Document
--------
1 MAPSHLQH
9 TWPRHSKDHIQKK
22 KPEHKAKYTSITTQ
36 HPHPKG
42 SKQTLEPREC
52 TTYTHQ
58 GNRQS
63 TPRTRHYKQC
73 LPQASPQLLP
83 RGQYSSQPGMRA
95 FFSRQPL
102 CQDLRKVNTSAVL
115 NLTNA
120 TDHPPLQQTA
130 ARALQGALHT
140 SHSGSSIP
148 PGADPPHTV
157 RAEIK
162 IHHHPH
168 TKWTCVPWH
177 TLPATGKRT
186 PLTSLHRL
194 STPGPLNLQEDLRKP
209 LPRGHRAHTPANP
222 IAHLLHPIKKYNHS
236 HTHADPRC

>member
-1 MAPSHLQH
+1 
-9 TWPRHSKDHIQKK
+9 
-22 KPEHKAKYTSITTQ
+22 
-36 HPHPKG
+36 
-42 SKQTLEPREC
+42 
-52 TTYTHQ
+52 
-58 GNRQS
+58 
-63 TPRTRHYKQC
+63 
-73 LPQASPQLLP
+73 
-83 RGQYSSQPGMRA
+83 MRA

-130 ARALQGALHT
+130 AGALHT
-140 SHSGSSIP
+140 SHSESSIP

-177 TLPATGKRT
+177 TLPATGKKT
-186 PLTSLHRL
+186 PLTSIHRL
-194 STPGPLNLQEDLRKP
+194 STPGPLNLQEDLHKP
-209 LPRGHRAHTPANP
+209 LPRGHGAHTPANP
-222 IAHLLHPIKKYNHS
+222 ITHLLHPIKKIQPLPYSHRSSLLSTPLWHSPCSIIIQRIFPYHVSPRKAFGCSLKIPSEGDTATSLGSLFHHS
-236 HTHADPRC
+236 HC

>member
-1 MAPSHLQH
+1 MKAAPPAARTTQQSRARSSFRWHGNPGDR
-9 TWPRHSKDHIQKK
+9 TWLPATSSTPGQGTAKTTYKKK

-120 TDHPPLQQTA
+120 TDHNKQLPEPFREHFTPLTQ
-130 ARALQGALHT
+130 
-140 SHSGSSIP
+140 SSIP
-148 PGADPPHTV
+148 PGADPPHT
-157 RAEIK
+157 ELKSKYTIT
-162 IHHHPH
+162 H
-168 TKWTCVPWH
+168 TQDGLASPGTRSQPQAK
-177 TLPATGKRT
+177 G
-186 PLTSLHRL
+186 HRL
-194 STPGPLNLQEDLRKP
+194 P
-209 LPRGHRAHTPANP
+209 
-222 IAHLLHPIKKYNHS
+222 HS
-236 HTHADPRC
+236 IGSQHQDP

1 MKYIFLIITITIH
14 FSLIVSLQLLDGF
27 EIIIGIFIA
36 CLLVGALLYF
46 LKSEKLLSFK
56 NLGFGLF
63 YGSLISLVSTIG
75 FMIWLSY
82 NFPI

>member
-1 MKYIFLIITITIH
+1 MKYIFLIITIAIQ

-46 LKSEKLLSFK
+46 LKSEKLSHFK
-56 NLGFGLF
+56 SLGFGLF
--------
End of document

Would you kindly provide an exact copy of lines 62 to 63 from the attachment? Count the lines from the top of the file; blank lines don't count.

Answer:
-236 HTHADPRC
+236 HC